I’ve long said that professors who want to explore teaching with technology should begin with a social media tool rather than a Learning Management System. Web 2.0 tools are simple to use, invite student collaboration, and are usually less administratively clunky and complex than an LMS.
One of the easiest and most powerful tools is the regular old wiki. Wikis are simply web pages that can be edited by their users. Instead of only carrying content from the administrator, they harness the power of crowdsourcing to create a powerful communal resource.
I use a wiki as the electronic hub of my face-to-face courses. The uses are varied:
All course information —syllabus, course schedule, assignments, handouts, etc. —is posted on the wiki. This means that students can check in to get information at any time without the multiple login steps of an LMS. I also find it much easier to update content on the wiki than the LMS. Plus, students considering taking the course can check out the syllabus before registering. It is beyond me why most colleges still only provide a name and short generic description of their courses to guide students’ decisions. Why not at least require instructors to put their syllabi into an online database?
I like saving current articles that relate to course content. For instance, I am constantly running across advances in genetics that fit perfectly into my medical ethics course. I put links to these articles into my wiki. Importantly, I encourage students to do the same so that they feel a part of a knowledge community that is exploring the topics together.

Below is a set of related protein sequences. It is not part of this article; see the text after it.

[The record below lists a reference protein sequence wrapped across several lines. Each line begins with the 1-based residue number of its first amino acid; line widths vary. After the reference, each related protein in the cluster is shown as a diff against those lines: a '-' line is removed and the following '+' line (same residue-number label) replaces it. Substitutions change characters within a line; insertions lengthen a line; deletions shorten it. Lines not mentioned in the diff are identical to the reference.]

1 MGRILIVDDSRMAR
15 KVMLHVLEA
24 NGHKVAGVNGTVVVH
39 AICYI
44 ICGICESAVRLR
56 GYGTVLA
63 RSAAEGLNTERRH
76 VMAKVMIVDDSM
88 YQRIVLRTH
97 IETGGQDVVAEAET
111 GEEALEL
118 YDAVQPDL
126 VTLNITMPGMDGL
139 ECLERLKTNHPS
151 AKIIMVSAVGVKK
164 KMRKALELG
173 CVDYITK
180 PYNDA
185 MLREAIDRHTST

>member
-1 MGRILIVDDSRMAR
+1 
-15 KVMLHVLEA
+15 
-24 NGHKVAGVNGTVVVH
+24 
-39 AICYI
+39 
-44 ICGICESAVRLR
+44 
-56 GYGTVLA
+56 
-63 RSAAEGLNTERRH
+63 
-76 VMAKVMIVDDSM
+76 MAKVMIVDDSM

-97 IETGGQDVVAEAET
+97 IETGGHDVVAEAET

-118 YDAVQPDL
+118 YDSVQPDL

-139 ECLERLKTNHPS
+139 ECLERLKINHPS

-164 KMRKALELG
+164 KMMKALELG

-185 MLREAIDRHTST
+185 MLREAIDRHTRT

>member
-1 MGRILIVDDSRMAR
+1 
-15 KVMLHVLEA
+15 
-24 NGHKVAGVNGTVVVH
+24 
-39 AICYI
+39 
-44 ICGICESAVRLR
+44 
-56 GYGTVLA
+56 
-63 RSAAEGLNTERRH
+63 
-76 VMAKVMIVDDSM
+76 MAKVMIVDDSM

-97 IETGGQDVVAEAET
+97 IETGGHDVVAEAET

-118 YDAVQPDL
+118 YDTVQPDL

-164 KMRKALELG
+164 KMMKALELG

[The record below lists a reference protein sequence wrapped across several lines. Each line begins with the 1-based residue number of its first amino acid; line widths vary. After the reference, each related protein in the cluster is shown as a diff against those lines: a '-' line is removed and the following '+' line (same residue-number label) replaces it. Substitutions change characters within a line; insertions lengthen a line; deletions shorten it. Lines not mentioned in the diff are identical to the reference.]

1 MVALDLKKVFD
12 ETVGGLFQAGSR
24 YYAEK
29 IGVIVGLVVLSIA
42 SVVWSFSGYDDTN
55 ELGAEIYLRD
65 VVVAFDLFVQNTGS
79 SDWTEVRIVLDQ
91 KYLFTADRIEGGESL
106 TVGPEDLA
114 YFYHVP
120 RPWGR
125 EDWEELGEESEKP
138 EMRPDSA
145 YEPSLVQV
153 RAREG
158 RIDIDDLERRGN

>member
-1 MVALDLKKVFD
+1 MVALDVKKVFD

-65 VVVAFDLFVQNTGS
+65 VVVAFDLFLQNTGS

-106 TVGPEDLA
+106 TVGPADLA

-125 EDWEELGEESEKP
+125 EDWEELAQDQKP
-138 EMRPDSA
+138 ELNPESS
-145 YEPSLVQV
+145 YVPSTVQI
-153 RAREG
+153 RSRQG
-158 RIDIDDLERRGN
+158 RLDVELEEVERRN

One interesting section of the wiki is called “Just for Fun.” This is a place for students to load links to funny stories or videos related to course content. You would be surprised how much is out there.
One of the biggest mistakes we make in education is keeping the good work our students do hidden from the public. While professors are supposed to make public their research to advance understanding in their field, student work is only seen by the instructor and the student. Why not make the best work public? Not only does this encourage students to do better work, but also makes that work a resource for future students. Other students can benefit from the work, and it can serve as a model of what the instructor wants from students.
I put my students into small groups and assign each the project of developing a learning module on a topic covered in class. The resulting module is posted to the wiki along with the other class content. That module needs to have learning content, such as a voice-over PowerPoint or VoiceThread, as well as an assessment module, like an online quiz, and recommended resources.
Consider a simple wiki as an easy way to dip your toes into the online waters.
As always, I welcome your comments, criticisms, and cries of outrage on the blog. In particular, I’d like to hear your suggestions on other uses of a wiki in the classroom.
PB Works – Formerly PB Wiki, this is an easy to learn and fairly powerful free wiki system. They recently upgraded the capabilities in interesting ways, which I haven’t even begun to explore yet.
Glogster – Fun platform that makes a wiki into a kind of online mosaic.
NU Medical Ethics – My own very simple wiki—you can do better.
Wikis in Plain English – Still the best introduction to wikis from the good people at Common Craft.